COVID-19 vaccine success kicks off mRNA revolution

HEALTH AFFAIRS: After its COVID success, researchers say the possibility for preventing other diseases are endless.

PFIZER AND MODERNA were able to develop their mRNA vaccines against COVID-19 so quickly because the scientific community has been experimenting with mRNA for so many years for other indications. (photo credit: EUAN ROCHA/REUTERS)
PFIZER AND MODERNA were able to develop their mRNA vaccines against COVID-19 so quickly because the scientific community has been experimenting with mRNA for so many years for other indications.
(photo credit: EUAN ROCHA/REUTERS)
For more than two decades, scientists have been experimenting with the healing potential of messenger RNA (mRNA) – tiny snippets of genetic code that serve as an instruction manual for our cells, directing them to make proteins to prevent or fight disease.
But until last year, when both Pfizer and Moderna achieved Food and Drug Administration approval, becoming the first authorized vaccines that use mRNA, there were few breakthroughs to speak of.
Now, health experts say, the tide has been turned. In the next few years, scientists expect to unlock entirely new uses for mRNA, including a new line of vaccines and treatments for cancer and neurodegenerative, rare genetic and infectious diseases.
“I think we are in a revolution that no one believed would happen,” Prof. Dan Peer, vice president for R&D and head of the Laboratory of Precision Nanomedicine at the Shmunis School of Biomedicine and Cancer Research at Tel Aviv University, told The Jerusalem Post.
“Not only did mRNA prove itself to be safe and super effective, but the technology opens numerous possibilities for treating certain types of cancer, as well as rare genetic diseases and chronic viral diseases such as AIDS,” he continued. “Basically, everything is open right now.”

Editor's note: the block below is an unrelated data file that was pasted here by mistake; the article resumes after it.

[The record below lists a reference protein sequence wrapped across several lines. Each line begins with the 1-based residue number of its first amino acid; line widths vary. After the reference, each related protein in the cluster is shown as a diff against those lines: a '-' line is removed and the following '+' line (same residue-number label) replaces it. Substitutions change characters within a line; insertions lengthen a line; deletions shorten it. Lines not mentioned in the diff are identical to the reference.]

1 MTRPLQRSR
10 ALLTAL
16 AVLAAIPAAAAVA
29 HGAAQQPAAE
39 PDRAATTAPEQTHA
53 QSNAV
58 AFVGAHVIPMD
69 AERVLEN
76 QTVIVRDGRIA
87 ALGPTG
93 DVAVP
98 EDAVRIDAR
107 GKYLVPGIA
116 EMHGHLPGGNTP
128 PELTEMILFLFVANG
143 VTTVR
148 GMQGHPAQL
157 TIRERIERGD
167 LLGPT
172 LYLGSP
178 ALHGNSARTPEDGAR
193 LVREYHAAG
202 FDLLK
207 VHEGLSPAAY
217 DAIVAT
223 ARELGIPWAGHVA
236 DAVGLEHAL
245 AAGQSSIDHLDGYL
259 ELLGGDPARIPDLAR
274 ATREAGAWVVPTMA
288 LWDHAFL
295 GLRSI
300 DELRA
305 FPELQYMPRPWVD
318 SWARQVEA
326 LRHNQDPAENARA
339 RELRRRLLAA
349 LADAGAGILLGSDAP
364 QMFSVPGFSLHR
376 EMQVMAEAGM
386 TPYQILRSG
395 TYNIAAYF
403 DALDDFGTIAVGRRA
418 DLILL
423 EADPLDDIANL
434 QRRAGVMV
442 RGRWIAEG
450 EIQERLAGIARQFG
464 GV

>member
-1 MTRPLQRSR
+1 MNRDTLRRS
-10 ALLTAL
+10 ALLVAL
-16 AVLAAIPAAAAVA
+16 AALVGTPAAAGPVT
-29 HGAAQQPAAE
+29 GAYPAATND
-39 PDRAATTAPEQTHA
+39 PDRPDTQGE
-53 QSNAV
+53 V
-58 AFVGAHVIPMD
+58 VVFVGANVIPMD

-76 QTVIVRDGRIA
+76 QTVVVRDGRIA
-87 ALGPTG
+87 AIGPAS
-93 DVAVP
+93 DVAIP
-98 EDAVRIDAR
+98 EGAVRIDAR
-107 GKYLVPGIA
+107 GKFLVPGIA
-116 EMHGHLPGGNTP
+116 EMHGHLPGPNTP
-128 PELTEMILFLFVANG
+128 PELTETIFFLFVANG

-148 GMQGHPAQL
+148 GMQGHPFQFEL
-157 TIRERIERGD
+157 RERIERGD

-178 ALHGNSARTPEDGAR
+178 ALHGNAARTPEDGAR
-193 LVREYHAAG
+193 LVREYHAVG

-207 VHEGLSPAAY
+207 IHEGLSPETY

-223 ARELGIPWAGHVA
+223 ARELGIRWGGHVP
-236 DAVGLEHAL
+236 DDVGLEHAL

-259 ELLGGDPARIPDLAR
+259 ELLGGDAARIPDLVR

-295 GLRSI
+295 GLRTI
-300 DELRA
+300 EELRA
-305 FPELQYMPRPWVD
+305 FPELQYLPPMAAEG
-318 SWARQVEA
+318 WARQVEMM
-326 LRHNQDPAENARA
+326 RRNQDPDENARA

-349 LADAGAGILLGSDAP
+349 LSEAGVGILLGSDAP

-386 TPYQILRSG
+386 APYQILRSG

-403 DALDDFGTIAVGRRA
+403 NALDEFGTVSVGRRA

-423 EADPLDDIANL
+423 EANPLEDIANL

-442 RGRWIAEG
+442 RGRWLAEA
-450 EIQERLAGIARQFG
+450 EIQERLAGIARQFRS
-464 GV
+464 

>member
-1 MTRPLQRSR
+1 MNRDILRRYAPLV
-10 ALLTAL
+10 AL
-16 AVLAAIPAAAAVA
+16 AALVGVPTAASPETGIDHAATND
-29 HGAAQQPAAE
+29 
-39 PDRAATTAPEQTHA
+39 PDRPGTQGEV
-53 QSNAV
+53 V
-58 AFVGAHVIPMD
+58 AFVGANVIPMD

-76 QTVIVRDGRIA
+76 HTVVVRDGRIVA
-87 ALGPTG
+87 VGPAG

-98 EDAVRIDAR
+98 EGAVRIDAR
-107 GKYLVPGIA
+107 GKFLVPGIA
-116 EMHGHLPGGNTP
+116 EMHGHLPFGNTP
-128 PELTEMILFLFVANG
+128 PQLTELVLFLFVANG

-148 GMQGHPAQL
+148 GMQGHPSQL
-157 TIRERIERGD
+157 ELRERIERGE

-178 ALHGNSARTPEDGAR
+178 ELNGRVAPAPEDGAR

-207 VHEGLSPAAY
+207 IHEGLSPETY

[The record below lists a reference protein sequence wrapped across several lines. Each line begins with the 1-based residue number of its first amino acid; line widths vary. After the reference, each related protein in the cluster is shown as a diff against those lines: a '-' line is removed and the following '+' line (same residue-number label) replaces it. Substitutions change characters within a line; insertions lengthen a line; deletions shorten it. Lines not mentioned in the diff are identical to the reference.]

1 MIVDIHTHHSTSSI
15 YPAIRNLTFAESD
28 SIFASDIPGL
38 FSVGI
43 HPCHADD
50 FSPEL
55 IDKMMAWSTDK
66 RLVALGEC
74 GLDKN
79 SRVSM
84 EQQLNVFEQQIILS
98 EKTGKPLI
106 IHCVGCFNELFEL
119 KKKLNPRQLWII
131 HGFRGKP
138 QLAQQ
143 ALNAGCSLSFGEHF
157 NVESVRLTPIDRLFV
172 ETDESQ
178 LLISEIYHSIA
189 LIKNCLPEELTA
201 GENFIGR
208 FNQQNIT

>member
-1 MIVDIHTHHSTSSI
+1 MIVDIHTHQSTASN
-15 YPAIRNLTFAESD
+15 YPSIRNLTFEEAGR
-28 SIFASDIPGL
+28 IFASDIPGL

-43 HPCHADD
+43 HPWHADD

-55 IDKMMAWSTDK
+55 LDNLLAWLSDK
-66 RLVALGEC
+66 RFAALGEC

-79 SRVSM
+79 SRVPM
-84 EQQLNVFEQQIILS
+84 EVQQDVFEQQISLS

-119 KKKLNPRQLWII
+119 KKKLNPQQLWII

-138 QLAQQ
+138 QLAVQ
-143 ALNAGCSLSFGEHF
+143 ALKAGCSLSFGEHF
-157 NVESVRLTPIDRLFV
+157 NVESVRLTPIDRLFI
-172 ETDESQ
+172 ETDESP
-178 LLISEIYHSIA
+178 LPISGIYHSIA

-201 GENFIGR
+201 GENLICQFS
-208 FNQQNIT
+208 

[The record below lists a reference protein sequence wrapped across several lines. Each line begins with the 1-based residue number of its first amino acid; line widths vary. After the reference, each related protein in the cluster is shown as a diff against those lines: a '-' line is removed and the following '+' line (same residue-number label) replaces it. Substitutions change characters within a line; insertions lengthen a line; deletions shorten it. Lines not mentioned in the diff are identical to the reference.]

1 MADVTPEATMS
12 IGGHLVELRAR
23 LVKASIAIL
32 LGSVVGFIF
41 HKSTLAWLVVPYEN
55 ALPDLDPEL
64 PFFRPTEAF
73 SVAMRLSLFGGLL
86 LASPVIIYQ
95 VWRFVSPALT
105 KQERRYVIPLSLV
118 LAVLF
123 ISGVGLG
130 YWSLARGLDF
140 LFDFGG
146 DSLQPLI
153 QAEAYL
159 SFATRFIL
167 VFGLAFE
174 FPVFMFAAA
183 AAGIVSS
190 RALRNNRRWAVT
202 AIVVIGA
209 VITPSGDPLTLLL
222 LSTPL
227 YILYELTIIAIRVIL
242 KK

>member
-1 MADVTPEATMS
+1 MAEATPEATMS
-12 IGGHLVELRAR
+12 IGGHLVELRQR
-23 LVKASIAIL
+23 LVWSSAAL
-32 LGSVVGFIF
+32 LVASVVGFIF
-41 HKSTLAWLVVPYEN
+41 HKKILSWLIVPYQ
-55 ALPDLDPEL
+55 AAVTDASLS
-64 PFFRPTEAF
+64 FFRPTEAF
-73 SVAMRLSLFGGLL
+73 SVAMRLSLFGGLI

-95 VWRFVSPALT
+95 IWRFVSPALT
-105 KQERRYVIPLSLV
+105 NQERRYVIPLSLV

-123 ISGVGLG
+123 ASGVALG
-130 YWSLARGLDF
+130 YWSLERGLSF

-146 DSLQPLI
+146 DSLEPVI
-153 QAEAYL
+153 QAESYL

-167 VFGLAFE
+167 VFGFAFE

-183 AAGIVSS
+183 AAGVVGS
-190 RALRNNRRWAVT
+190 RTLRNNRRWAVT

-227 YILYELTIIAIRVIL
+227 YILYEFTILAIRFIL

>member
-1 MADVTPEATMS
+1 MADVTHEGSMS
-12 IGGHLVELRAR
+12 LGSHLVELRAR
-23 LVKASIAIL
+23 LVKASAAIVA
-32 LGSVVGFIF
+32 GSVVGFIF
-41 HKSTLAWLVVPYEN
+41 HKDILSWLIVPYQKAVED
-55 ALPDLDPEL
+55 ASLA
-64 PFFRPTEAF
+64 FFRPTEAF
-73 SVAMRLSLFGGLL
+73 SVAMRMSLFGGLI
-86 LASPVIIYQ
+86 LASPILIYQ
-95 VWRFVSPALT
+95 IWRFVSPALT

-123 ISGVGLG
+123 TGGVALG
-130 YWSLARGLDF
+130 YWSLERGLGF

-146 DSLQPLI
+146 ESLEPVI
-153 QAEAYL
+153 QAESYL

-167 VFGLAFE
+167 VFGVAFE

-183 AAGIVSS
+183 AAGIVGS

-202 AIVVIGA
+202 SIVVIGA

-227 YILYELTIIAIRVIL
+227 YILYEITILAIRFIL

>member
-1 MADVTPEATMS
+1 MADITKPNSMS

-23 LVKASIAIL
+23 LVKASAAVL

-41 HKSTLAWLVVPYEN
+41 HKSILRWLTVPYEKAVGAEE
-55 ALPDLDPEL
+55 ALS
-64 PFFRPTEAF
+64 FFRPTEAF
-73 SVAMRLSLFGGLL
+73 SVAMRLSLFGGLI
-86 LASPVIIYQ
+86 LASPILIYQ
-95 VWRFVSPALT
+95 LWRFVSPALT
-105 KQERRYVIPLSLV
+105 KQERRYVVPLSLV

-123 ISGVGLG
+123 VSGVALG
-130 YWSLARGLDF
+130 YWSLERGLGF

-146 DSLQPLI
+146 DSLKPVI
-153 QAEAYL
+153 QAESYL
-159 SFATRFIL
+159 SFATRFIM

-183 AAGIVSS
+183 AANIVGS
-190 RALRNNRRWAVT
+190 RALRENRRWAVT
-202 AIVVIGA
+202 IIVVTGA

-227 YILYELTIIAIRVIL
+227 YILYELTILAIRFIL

Scientists are jumping on the bandwagon, and fast. If two years ago there were around 30 mRNA clinical trials, today there are more than 800 – mostly in the United States, a few in Asia and Europe, Peer said.
“This is dramatic growth that I do not think we have seen with any other kinds of therapeutics before,” he said.
ALTHOUGH SCIENTISTS were enchanted by RNA, it also challenged them – mainly for two reasons. The first is that injecting it into the body as it is can elicit a dangerous immune system overreaction. The second is that RNA is unstable and prone to degradation.
To best understand RNA, it is helpful to talk about the information flow in living cells, which starts with our DNA – a blueprint of our genes. DNA is a recipe written in a language that is composed of four letters – G, A, T and C – that stand for the nucleotide bases guanine, adenine, thymine and cytosine.
“We know that DNA in principle is a relatively stable molecule, which is logical in the sense that we want to be able to store the precious jewels, the genes, that are actually the blueprint of our bodies – everything that life is all about – in a molecule that is robust and very stable and does not break down,” explained Prof. Jonathan Gershoni of the Shmunis School.
He said that DNA is stable, on the one hand, because it is composed of two strands of molecules that run antiparallel – one runs up and the other down – and they stabilize one another carefully and precisely, like a zipper when it is closed. On the other hand, because DNA, which stands for deoxyribonucleic acid, is “missing an oxygen,” it is more resilient and able to withstand various chemical reactions that would otherwise break it down.